circumstances as applied to the law. The Supreme Court has defined an "investment contract" to
include the investment of money in a common enterprise, with the expectation of profits derived
solely from the efforts of others. SEC. v. W.J. Howey Co., 328 U.S. 293,298-299 (1946).
In the securities law context, a so-called "pyramid scheme" is not a defined term, but rather
generally refers to a type of scam in which fraudsters may pitch as legitimate a business opportunity
in the form of MLM programs. SEC staff has issued an investor alert to warn the public of these
scams, titled Beware of Pyramid Schemes Posing as Multi-Level Marketing Programs, available at
pyramid.htm. In this alert, the staff warns that pyramid schemes
masquerading as MLM programs may violate the federal securities laws, such as laws prohibiting
fraud and requiring the registration of securities offerings and broker-dealers. The alert explains
that, in a typical pyramid scheme, money from new participants is used to pay recruiting
commissions to earlier participants —just as in classic Ponzi schemes, where money from new
investors is used to pay fake "profits" to earlier investors. Recently, the Commission has sued
alleged operators of large-scale pyramid schemes for violating the federal securities laws by falsely
representing these scams to be legitimate MLM programs. For example, in SEC v. CKB 168, 13
Civ. 5584 (E.D.N.Y. 2013), Lit Rel. No. 22846 (Oct. 17, 2013),1 the Commission filed charges to
stop an alleged pyramid scheme. In addition, in an adjudicated settled action, SEC v. Rex Venture
Group, 12 Civ. 519 (W.D.N.C. 2012), Lit Rel. No. 22456 (Aug. 22,2012),2 the Commission shut
down a $600 million fraud that duped approximately one million Internet customers through a
complex investment scam involving a Ponzi scheme promoted as a daily profit-share pool and a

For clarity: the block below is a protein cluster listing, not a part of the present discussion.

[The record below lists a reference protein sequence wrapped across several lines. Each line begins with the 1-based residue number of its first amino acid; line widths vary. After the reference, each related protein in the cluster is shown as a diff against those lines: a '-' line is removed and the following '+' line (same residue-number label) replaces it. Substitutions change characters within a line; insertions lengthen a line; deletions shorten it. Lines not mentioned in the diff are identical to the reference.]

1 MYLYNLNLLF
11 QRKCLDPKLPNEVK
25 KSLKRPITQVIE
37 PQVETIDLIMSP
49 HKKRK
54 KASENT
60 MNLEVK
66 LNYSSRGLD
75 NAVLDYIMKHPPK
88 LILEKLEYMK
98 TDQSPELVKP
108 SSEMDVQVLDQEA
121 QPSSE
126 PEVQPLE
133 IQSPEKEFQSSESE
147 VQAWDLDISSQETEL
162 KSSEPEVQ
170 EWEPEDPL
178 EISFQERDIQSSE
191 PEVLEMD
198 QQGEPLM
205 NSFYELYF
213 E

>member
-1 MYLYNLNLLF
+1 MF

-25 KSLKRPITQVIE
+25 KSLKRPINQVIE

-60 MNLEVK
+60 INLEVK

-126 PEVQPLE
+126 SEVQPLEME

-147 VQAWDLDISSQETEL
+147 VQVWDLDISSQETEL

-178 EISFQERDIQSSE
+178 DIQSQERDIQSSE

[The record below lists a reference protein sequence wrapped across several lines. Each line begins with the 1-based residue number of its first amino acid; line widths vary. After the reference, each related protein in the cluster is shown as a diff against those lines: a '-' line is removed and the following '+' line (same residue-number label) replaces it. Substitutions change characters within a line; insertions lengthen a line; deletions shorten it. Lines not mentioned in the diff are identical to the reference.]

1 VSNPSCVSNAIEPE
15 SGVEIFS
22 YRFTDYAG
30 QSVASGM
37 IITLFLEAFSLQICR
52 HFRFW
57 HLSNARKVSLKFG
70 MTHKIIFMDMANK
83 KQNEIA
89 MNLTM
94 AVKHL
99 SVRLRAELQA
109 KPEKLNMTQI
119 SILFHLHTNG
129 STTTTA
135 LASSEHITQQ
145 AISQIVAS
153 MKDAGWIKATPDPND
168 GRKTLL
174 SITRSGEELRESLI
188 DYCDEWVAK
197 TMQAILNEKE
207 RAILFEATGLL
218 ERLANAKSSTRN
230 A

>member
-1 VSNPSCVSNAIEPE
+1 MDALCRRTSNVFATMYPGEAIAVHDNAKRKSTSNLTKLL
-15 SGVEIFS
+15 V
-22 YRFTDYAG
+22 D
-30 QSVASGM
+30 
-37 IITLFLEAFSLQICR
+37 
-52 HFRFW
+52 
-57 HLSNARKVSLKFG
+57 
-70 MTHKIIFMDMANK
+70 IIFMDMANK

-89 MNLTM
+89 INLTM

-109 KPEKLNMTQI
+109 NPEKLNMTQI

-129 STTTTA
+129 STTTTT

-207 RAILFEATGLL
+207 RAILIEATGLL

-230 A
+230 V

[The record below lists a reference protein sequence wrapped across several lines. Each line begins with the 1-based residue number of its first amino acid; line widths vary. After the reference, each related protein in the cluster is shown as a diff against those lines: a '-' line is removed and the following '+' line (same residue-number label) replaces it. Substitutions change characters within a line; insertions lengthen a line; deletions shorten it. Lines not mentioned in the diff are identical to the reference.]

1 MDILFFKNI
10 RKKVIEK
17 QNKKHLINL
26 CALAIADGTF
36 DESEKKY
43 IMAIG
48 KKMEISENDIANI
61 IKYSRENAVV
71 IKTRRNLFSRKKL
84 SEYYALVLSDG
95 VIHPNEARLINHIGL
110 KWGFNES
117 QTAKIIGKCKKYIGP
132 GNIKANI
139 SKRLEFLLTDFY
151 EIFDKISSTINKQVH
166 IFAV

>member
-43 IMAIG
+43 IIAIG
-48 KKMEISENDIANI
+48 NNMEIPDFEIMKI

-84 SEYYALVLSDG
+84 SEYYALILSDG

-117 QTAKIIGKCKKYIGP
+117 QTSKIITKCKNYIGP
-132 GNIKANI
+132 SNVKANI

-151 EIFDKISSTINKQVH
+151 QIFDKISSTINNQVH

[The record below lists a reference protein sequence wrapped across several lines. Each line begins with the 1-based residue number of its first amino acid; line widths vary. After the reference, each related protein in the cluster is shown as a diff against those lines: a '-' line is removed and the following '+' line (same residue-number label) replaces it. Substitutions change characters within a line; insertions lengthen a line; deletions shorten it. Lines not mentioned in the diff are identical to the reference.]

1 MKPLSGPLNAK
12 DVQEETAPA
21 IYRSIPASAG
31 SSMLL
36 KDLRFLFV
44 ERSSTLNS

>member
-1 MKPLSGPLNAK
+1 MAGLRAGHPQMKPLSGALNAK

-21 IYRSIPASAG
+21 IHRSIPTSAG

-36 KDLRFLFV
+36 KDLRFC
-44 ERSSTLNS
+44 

pyramid scheme pitched as a legitimate MLM company.
In addition to the SEC's efforts, other federal agencies also seek to combat illegal pyramid
schemes. See, e.g., Multilevel Marketing | Consumer Information
FTC's use of federal consumer protection laws to combat pyramid schemes) and
(listing pyramid schemes as a common scheme that the FBI
With this general information in mind, below are responses to your specific questions.
1) There is a great deal of opacity surrounding Herbalife's system of compensation.
a) Typically, how many compensation system levels do multi-level marketing
companies have? Is it common to see a multi-level marketing company have
1 See http://www.sec.gov/litigation/Iitrel...13/lr22846.htm
2 See https://www.sec.gov/litigation/litre...12Zlr22456.htm
The Honorable Edward J. Markey
more than a half-a-dozen? Also, how many compensation system levels does
the typical pyramid scheme have?
b) Hypothetically, if an entity had a turnover rate in excess of 5% each quarter in
its lowest tier, would that be grounds for an investigation into whether the
entity is a pyramid scheme? What if the turnover rate was in excess of 10%?
What if it was in excess of 50%?
The SEC does not maintain specific data regarding the typical number of compensation
levels or turnover rates at either MLM companies or pyramid schemes. As stated above, the
Division of Enforcement's investigations include disclosure and offering cases, and each
investigation depends on its particular facts and circumstances. In disclosure cases, we investigate
whether any statements made about the business are materially false or misleading, including
statements regarding the compensation levels or the turnover rates. In offering cases, we investigate